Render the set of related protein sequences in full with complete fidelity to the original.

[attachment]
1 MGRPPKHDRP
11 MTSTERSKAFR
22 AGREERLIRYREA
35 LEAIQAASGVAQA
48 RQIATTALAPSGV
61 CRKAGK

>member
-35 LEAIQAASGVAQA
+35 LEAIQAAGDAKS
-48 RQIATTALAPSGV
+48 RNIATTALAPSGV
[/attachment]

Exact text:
1 MGRPPKHDRP
11 MTSTERSKAFR
22 AGREERLIRYREA
35 LEAIQAASGVAQA
48 RQIATTALAPSGV
61 CRKAGK

>member
-35 LEAIQAASGVAQA
+35 LEAIQAAGDAKS
-48 RQIATTALAPSGV
+48 RNIATTALAPSGV